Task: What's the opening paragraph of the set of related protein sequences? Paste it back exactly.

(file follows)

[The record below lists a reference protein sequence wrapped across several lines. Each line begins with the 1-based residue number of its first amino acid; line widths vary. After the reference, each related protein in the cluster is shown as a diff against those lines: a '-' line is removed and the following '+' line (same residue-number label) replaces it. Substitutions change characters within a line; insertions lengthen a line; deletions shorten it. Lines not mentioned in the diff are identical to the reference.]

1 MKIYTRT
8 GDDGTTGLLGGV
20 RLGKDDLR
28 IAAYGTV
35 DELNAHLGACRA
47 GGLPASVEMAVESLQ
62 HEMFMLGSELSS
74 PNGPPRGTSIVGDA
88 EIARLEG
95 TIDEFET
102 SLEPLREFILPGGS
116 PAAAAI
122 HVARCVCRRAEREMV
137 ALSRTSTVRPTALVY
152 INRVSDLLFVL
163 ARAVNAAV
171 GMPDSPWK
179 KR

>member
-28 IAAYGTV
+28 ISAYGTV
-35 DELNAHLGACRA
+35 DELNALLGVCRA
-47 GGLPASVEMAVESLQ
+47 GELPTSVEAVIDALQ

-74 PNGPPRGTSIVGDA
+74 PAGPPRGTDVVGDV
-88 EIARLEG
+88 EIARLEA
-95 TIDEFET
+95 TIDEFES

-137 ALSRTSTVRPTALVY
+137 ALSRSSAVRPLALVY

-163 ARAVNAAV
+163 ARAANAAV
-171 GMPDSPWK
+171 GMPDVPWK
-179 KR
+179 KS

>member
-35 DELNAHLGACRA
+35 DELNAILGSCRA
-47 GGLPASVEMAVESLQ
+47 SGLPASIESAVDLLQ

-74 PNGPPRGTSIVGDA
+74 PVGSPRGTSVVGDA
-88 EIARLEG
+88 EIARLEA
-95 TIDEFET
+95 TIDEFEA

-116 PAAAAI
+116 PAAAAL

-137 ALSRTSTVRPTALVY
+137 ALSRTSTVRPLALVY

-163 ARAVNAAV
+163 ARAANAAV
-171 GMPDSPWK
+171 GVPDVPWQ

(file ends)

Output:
[The record below lists a reference protein sequence wrapped across several lines. Each line begins with the 1-based residue number of its first amino acid; line widths vary. After the reference, each related protein in the cluster is shown as a diff against those lines: a '-' line is removed and the following '+' line (same residue-number label) replaces it. Substitutions change characters within a line; insertions lengthen a line; deletions shorten it. Lines not mentioned in the diff are identical to the reference.]